The AC motor working principle is based on the simple principles of magnetism. But before discussing the AC motor working principle in detail, let’s get the basics out of the way. AC is an abbreviation for Alternating Current. While a DC or Direct current remains constant with time, an Alternating Current changes its direction periodically.
Difference between Alternating current and Direct current:
Now given below is the AC voltage profile.
- In an AC waveform supply of the AC motor, the magnitude of voltage starts from zero, increases to a maximum value, and then starts decreasing till it attains zero again. It makes a half cycle and is known as a positive half cycle.
- After completing half cycle, the magnitude of voltage again increases, but now in the opposite direction. It follows the same pattern as of positive half cycle and is known as the negative half cycle.
- The combination of positive and negative cycles makes one complete cycle.
- The time taken to complete this cycle is known as the Time Period. The reciprocal of the time period is frequency. So, for an electrical system of frequency 50 Hz, this one cycle completes in 0.02 sec.
- AC motors work on the principle of Electromagnetic Induction. It converts the electrical energy (in alternating current form) to mechanical energy (rotation of shaft).
- The working principle of the AC motor is explained in detail after the basic construction of the AC motor.
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Basic Construction of an AC Motor
So after understanding the basics, let us learn how the AC motor looks from the inside.
- If we simplify the construction of an AC motor, it consists of two main parts. A stationary structure (aka stator) and a rotating part (aka rotor).
- The stationary part consists of coils covering its entire inner periphery. On passing an electric current through these windings, the electromagnets energize to create poles of alternate polarity.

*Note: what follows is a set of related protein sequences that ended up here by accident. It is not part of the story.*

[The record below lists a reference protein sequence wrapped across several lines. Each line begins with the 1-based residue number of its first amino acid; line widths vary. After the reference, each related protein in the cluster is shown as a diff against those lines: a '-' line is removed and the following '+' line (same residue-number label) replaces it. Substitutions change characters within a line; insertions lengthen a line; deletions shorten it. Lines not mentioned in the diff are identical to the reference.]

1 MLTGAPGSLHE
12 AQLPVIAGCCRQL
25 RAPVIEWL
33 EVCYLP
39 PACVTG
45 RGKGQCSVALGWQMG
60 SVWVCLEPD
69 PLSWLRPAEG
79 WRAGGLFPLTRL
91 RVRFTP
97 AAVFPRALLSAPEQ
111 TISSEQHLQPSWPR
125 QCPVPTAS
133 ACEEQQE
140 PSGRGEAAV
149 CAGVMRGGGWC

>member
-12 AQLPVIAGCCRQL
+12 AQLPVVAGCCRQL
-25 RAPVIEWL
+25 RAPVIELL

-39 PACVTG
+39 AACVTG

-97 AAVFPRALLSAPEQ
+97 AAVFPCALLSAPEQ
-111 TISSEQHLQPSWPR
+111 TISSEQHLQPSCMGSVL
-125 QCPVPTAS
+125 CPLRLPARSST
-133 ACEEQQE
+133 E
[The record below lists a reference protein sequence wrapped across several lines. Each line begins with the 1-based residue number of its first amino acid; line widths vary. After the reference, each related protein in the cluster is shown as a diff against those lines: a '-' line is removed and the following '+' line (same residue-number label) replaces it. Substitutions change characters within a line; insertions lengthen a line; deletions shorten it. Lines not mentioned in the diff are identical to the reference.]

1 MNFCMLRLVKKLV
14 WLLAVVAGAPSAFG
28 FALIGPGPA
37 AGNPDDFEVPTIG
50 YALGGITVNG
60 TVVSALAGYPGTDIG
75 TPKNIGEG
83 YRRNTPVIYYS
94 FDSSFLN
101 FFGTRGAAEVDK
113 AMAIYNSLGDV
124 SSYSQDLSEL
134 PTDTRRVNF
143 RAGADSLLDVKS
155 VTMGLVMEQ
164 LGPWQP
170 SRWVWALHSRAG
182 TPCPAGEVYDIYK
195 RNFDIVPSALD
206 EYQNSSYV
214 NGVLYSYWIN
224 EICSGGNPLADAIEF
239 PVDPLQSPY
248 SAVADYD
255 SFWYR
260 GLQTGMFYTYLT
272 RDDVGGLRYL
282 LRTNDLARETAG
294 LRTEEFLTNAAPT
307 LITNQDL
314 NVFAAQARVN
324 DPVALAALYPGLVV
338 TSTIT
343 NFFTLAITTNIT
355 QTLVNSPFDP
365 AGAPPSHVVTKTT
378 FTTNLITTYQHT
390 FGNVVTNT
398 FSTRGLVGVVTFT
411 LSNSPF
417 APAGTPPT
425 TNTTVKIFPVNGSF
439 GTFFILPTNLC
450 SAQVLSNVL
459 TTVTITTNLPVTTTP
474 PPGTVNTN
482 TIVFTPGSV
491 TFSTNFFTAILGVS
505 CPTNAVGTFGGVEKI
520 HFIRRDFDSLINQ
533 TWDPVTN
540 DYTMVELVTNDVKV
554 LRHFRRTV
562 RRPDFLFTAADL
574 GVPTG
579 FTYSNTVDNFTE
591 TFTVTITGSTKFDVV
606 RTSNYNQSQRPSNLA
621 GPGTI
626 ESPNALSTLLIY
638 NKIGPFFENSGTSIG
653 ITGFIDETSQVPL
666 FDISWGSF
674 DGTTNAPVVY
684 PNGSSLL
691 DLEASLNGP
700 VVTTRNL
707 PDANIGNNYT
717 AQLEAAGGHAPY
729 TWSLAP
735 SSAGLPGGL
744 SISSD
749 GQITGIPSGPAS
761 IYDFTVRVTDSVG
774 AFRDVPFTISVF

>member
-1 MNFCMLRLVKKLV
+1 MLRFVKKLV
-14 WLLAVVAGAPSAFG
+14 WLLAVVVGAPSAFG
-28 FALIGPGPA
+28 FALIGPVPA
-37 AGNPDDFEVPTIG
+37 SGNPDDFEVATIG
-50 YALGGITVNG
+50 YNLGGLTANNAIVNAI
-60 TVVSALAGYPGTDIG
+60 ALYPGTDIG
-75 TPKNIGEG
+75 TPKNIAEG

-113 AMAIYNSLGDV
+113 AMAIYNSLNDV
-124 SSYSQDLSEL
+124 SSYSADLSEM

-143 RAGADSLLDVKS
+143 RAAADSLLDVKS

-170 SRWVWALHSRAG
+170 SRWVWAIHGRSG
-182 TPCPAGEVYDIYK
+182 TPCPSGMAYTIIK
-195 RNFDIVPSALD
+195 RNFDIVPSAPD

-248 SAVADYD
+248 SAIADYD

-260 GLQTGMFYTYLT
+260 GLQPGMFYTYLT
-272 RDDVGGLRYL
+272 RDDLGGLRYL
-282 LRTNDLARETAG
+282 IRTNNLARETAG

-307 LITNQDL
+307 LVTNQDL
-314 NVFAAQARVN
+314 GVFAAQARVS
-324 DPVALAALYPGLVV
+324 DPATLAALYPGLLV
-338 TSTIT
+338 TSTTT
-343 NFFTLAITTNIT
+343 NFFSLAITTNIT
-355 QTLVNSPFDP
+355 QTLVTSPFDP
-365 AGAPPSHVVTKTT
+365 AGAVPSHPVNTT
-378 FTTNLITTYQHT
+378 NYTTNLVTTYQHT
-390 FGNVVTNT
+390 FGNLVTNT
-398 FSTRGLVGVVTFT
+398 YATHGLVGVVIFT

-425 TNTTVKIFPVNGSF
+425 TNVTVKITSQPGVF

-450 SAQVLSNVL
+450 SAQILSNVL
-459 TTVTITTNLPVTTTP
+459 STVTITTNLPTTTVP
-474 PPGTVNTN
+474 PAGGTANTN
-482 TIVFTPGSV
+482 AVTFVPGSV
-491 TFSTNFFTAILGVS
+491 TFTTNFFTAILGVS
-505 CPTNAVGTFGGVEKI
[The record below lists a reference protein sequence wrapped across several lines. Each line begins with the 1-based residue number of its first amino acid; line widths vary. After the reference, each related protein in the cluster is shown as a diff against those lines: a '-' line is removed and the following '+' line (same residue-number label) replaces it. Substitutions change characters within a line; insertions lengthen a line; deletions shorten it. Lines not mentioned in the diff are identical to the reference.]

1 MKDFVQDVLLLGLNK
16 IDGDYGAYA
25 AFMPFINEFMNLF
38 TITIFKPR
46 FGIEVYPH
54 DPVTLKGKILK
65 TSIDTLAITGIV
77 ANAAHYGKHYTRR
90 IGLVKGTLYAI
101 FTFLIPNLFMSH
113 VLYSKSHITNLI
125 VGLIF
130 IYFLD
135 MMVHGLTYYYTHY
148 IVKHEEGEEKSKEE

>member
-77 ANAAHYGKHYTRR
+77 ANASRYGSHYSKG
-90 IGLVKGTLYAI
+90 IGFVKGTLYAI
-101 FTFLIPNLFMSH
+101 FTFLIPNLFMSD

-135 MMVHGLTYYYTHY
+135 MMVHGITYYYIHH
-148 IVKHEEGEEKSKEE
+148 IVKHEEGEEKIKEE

- AC motors either use a permanent magnet or a core made of thin laminated steel as the rotor. The latter uses conductor bars instead of coils of wire as the conductor.
- A shaft holds the rotating part of the motor. The bearings between them allow free movement to the rotor.
- An outer frame encloses both the stationary and rotating part. It protects the motor from water or any other environmental factors.
Working Principle of AC Motor in detail
To understand how an AC motor works, consider a permanent magnet rotor. The rotor moves freely between two electromagnetic stator poles (Pole A and B), with a small air gap between them. The electromagnets connect directly to a source of AC supply.
On giving the AC supply, the electromagnets get energized and form Magnetic poles.
During the positive half cycle of AC supply, let pole A attains a North Pole polarity, and pole B attains a South Pole polarity. Now according to the law of magnetism, the unlike poles will attract each other. So, Pole A attracts the south pole of the rotor. And the rotor gets aligned in a position, as shown in the figure.
During the negative half-cycle, the polarity of AC supply gets reversed, and hence the polarity of poles also reverses. So now Pole A attains South pole polarity, and Pole B gets North pole polarity.
In this situation, the like poles face each other. So the repulsive magnetic force will try to deflect the rotor from this position. As the rotor deflects, the attractive magnetic force comes into the picture. And hence now the Pole A attracts the north pole of the rotor. The rotor aligns in a new position, as shown in the figure.
Rotating Magnetic Field in AC Motor
The rotor has revolved by an angle of 180 degrees. The rotor again turns 180 degrees in the upcoming positive half cycle and so on. This rotor revolution continues as long as supply is available to the Stator winding.
If we observe, the magnetic field of the stator is changing continuously. In every cycle of AC supply, the magnetic field seems to be rotating inside the stator periphery. In technical terms, this is called a rotating magnetic field.
What is RPM (Revolutions per Minute)?
For any rotating machine, RPM signifies the speed of the rotor. It is the number of revolutions the rotor makes in one minute. The above figure shows that the rotor revolves by 180 degrees in one AC cycle. So, for a 50Hz system, the rotor completes one revolution in 0.02 seconds. Correct? So, in one second, this rotor will make 50 revolutions. And hence, in one minute, the rotor will successfully revolve 3000 times inside the stator periphery. Very fast, right? So, in our discussed example, the rotor speed is 3000RPM.
The above theory was just an example to explain how an AC motor works. In electrical systems, the AC motors usually have more than two electromagnetic poles for a better flux distribution. Not all AC motors use a permanent magnet. Different types of rotors are required, depending on the application. But the basic working principle of an AC motor always remains the same. i.e., making the rotor revolve according to the rotating magnetic field of the stator.